New diabetes medication reduced heart event risk in those with diabetes and kidney disease
Sotagliflozin - a type of medication known as an SGLT2 inhibitor primarily prescribed for Type 2 diabetes - reduces the risk of adverse cardiovascular events for patients with diabetes and kidney disease.

Diabetes drug boosts survival in patients with type 2 diabetes and COVID-19 pneumonia
Sitagliptin, a drug to lower blood sugar in type 2 diabetes, also improves survival in diabetic patients hospitalized with COVID-19, suggests a multicenter observational study in Italy.

Making sense of diabetes
Throughout her 38-year nursing career, Laurel Despins has progressed from a bedside nurse to a clinical nurse specialist and has worked in medical, surgical and cardiac intensive care units.

Helping teens with type 1 diabetes improve diabetes control with MyDiaText
Adolescence is a difficult period of development, made more complex for those with Type 1 diabetes mellitus (T1DM).

Diabetes-in-a-dish model uncovers new insights into the cause of type 2 diabetes
Researchers have developed a novel 'disease-in-a-dish' model to study the basic molecular factors that lead to the development of type 2 diabetes, uncovering the potential existence of major signaling defects both inside and outside of the classical insulin signaling cascade, and providing new perspectives on the mechanisms behind insulin resistance in type 2 diabetes and possibly opportunities for the development of novel therapeutics for the disease.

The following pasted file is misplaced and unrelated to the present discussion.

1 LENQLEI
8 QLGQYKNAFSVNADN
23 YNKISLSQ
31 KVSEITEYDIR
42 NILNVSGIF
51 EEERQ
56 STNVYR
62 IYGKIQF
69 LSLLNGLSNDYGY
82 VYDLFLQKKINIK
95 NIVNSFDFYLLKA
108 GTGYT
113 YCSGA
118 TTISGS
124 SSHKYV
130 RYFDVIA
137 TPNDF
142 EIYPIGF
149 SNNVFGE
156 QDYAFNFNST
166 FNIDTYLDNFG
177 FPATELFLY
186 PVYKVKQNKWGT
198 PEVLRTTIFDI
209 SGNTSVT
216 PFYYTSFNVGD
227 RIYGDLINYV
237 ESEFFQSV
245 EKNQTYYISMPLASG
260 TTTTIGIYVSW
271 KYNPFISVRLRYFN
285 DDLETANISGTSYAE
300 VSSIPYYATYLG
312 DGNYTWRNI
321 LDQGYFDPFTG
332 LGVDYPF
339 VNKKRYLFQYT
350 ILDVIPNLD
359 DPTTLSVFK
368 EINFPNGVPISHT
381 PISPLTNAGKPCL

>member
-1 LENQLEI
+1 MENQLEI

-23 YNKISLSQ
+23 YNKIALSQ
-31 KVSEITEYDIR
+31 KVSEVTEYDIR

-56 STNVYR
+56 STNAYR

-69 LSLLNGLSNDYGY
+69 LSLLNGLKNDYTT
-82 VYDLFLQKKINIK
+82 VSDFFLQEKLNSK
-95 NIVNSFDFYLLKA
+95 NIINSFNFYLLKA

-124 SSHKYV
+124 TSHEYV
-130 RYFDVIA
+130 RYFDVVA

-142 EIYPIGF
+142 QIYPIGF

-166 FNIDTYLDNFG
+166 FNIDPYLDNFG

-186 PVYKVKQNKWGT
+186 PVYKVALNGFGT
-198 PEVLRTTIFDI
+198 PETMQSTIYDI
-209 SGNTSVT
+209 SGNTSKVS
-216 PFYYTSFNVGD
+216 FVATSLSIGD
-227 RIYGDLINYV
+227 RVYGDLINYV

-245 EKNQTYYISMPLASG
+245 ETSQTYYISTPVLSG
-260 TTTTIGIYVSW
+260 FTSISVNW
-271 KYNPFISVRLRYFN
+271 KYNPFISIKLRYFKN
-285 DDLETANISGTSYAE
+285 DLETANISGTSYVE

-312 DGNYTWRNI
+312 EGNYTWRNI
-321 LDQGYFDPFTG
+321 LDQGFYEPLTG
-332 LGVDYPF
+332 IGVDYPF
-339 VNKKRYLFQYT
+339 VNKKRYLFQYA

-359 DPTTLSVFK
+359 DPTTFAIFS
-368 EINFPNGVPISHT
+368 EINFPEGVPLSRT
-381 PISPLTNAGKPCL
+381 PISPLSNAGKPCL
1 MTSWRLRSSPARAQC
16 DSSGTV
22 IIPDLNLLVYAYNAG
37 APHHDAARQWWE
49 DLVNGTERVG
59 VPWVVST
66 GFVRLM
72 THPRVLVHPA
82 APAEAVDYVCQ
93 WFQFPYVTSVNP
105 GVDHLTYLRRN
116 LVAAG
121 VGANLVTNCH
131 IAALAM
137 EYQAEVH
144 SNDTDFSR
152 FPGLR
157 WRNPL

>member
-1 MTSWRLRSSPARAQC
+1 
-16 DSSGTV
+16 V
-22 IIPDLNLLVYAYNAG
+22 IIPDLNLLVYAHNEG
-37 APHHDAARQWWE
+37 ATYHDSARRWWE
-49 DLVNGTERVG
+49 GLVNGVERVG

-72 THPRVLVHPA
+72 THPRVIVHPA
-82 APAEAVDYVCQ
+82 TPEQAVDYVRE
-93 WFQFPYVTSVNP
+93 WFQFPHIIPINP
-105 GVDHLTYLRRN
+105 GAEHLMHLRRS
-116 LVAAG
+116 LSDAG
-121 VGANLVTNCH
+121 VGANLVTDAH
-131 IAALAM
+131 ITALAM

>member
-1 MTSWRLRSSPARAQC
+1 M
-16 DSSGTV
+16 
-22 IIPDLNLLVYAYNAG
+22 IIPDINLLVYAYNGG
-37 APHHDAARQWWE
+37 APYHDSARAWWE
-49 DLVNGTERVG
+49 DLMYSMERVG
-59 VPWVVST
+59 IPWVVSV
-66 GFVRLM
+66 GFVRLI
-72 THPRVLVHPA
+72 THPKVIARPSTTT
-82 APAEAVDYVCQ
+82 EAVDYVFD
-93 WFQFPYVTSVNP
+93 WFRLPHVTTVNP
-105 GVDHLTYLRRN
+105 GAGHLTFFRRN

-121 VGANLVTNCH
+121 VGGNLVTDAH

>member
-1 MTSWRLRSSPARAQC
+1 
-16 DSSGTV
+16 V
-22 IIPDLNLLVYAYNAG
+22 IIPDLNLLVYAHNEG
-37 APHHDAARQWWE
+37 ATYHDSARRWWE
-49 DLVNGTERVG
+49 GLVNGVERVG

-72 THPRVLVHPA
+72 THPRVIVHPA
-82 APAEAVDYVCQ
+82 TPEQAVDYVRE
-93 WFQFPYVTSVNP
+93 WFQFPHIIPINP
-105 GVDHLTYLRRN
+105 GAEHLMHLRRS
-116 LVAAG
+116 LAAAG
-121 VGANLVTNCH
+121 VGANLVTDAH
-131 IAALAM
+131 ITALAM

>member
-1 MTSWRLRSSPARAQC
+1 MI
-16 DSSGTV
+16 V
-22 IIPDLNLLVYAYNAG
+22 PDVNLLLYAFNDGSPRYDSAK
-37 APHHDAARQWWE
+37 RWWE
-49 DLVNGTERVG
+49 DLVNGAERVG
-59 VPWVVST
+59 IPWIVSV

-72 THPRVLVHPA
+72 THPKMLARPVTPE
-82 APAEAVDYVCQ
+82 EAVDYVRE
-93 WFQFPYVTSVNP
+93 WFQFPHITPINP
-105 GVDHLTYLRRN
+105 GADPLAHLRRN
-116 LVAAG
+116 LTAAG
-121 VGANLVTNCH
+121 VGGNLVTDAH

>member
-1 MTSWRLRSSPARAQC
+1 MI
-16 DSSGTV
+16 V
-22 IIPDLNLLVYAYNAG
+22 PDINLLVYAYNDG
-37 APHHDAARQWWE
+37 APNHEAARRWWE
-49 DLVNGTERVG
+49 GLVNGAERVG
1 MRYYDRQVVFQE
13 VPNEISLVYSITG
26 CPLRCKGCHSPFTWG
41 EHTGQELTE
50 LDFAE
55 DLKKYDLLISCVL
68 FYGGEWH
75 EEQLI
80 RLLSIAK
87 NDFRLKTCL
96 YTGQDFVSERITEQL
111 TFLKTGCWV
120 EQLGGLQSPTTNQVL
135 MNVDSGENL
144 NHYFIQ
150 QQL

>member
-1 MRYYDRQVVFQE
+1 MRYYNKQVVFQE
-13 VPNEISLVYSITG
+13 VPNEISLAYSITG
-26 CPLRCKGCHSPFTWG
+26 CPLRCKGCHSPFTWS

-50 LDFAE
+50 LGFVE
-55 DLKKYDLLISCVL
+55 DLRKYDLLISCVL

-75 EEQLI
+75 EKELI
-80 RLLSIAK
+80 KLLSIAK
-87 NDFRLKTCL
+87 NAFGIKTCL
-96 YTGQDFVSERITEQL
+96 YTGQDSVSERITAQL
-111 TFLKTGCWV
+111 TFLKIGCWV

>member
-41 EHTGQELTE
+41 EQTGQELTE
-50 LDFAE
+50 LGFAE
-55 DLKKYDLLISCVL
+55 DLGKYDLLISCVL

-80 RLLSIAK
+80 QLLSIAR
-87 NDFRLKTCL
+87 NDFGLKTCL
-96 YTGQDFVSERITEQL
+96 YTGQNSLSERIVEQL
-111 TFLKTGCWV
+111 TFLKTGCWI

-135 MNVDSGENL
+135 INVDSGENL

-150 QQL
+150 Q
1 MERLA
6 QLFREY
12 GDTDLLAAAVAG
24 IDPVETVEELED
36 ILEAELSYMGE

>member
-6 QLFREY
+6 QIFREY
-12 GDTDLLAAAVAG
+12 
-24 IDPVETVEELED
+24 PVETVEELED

Tele-diabetes to manage new-onset diabetes during COVID-19 pandemic
Two new case studies highlight the use of tele-diabetes to manage new-onset type 1 diabetes in an adult and an infant during the COVID-19 pandemic.

Genetic profile may predict type 2 diabetes risk among women with gestational diabetes
Women who go on to develop type 2 diabetes after having gestational, or pregnancy-related, diabetes are more likely to have particular genetic profiles, suggests an analysis by researchers at the National Institutes of Health and other institutions.

Maternal gestational diabetes linked to diabetes in children
Children and youth of mothers who had gestational diabetes during pregnancy are at increased risk of diabetes themselves, according to new research published in CMAJ (Canadian Medical Association Journal).

Two diabetes medications don't slow progression of type 2 diabetes in youth
In youth with impaired glucose tolerance or recent-onset type 2 diabetes, neither initial treatment with long-acting insulin followed by the drug metformin, nor metformin alone preserved the body's ability to make insulin, according to results published online June 25 in Diabetes Care.

People with diabetes visit the dentist less frequently despite link between diabetes, oral health
Adults with diabetes are less likely to visit the dentist than people with prediabetes or without diabetes, finds a new study led by researchers at NYU Rory Meyers College of Nursing and East Carolina University's Brody School of Medicine.

Read More: Diabetes News and Diabetes Current Events
Brightsurf.com is a participant in the Amazon Services LLC Associates Program, an affiliate advertising program designed to provide a means for sites to earn advertising fees by advertising and linking to Amazon.com.